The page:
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Scholar Earns National Science Foundation Grant

Do non-human animals experience pain and suffering like we do? How much do we harm non-human animals when we use them in biomedical and other research? What is the value those harms relative to human health outcomes? Are U.S. policies and legislation governing animal research scientifically, historically, and ethically coherent? KIE Senior Research Scholar Tom Beauchamp will play a major role in a project funded by the National Science Foundation to answer these and other questions pertaining to the ethical use of non-human animals in scientific research.

The project, which began in July 2011 and will extend through June 2013, brings together investigators from Georgetown University, The George Washington University, and the Physicians Committee for Responsible Medicine. KIE Faculty Affiliate John Gluck, Professor Emeritus at the University of New Mexico, will also work with Beauchamp on this $328,000 NSF grant-based effort. Scholars from multiple disciplines, including ethics, law, medicine, the sciences, and research, will come together to determine which theoretical questions most need to be answered in order to establish ethical animal research policies.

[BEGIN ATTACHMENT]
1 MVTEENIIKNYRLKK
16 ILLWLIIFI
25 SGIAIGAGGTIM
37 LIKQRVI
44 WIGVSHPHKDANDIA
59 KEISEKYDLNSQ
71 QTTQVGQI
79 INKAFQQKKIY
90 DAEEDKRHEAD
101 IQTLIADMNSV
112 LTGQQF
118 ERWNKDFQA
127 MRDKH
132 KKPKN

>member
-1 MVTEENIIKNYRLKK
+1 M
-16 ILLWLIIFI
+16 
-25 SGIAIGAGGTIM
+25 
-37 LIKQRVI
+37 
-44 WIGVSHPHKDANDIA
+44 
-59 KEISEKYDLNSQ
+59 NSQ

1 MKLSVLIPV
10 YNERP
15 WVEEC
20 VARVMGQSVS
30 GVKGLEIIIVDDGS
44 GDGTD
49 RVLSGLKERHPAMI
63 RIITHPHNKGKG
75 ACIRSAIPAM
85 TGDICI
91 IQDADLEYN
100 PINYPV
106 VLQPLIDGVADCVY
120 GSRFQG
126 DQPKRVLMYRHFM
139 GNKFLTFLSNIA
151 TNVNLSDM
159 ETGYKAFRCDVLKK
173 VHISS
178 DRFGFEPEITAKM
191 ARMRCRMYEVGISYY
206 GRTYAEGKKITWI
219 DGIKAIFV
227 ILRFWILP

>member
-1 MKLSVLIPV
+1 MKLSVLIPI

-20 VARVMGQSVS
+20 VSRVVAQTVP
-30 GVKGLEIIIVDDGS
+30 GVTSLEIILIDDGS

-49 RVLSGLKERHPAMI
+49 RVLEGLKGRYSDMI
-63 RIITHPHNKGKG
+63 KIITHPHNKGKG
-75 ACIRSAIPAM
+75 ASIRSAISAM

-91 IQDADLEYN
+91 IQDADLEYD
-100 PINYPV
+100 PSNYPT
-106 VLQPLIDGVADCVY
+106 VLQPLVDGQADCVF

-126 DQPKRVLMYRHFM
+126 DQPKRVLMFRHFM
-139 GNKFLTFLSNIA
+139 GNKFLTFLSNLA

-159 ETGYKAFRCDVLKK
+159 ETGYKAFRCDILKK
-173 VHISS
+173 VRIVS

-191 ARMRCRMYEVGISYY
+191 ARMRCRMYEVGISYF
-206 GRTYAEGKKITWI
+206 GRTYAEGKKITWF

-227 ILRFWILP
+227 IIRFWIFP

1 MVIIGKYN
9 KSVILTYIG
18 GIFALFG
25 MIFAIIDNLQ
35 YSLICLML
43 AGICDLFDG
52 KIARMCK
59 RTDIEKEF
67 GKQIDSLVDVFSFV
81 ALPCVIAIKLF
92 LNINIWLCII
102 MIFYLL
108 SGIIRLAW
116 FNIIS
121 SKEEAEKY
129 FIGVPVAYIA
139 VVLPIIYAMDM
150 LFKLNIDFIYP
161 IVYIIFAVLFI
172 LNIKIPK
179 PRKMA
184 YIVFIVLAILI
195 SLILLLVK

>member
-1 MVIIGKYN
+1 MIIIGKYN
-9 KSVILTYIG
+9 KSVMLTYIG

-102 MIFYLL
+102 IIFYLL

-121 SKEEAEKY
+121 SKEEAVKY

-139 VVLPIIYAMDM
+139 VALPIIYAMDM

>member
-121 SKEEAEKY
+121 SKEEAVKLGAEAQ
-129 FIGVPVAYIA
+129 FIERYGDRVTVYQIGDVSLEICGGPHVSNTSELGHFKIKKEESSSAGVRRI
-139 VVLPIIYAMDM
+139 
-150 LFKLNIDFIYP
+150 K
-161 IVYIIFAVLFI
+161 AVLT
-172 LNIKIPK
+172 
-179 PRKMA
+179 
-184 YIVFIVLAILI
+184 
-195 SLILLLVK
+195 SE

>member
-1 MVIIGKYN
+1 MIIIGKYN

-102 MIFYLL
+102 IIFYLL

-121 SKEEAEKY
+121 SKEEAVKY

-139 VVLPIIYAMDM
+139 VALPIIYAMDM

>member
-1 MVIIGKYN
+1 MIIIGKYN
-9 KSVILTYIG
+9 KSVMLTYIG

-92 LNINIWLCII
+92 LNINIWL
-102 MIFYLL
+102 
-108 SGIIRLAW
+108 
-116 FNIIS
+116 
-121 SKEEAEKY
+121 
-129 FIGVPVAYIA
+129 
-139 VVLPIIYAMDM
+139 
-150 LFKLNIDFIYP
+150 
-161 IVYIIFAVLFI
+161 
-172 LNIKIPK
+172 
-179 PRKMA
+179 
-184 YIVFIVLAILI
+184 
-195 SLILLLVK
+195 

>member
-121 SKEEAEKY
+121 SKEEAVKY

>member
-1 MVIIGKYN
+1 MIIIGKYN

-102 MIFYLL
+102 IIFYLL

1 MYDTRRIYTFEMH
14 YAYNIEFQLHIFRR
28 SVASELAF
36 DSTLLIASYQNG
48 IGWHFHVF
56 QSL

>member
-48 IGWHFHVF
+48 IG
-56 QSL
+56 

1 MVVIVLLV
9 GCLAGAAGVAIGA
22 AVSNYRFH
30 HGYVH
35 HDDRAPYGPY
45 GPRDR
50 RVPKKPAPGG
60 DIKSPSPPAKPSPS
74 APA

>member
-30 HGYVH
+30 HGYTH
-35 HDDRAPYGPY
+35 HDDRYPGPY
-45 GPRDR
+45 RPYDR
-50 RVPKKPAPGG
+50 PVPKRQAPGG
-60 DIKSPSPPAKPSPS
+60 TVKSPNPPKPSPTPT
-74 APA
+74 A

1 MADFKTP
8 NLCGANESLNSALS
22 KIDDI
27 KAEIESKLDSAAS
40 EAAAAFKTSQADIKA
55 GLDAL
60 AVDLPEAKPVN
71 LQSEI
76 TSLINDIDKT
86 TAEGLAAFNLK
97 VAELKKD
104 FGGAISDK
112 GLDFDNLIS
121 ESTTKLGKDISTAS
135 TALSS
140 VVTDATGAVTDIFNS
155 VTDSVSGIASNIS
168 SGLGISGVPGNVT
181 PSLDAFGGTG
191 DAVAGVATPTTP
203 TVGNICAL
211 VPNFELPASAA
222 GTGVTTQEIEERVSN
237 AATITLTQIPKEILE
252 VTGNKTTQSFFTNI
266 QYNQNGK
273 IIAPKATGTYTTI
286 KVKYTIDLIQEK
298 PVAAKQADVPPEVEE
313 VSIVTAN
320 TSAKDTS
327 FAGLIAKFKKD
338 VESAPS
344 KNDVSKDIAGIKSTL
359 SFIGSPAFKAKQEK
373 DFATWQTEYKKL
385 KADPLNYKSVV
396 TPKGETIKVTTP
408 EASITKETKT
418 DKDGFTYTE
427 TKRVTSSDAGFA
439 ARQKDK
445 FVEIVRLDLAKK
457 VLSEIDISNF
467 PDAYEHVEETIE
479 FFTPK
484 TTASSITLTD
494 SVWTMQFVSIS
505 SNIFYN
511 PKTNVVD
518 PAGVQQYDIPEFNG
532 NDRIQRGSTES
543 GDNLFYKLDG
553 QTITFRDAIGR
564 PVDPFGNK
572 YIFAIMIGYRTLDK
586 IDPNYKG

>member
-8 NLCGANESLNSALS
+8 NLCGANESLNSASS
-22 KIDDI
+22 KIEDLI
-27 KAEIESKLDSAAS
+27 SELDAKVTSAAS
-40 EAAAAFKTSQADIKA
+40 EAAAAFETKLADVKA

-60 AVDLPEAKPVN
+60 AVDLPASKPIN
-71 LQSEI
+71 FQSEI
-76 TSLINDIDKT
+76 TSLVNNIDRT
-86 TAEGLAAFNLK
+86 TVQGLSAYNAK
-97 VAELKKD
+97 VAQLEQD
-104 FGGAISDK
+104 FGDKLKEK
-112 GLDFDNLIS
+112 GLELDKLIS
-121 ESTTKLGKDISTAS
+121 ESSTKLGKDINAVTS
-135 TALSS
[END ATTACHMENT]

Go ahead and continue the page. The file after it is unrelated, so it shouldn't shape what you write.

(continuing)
Beauchamp’s first task is to organize discussions with his fellow researchers aimed at identifying the basic ethical principles for the conduct of research involving non-human animals. As he did with the Belmont Report on proper treatment of human research subjects in 1979, Beauchamp will then take the lead on writing, editing, and publishing a volume that provides guidance for policymakers, institutional representatives, educators, investigators, and reviewers in the treatment of animals in scientific research. He will also build a core curriculum in animal research ethics based on this volume.

While the project’s investigators will hold their initial meeting at Georgetown this October, the Institute will be co-sponsoring an annual conference on the ethics of animal research and the legal, economic, and scientific challenges to developing more humane research practices. This multi-disciplinary conference aims to incorporate the perspectives of scientific researchers, medical professionals, ethicists, policymakers, and students, and it will bring the important work of Beauchamp and his co-investigators to the greater Georgetown community.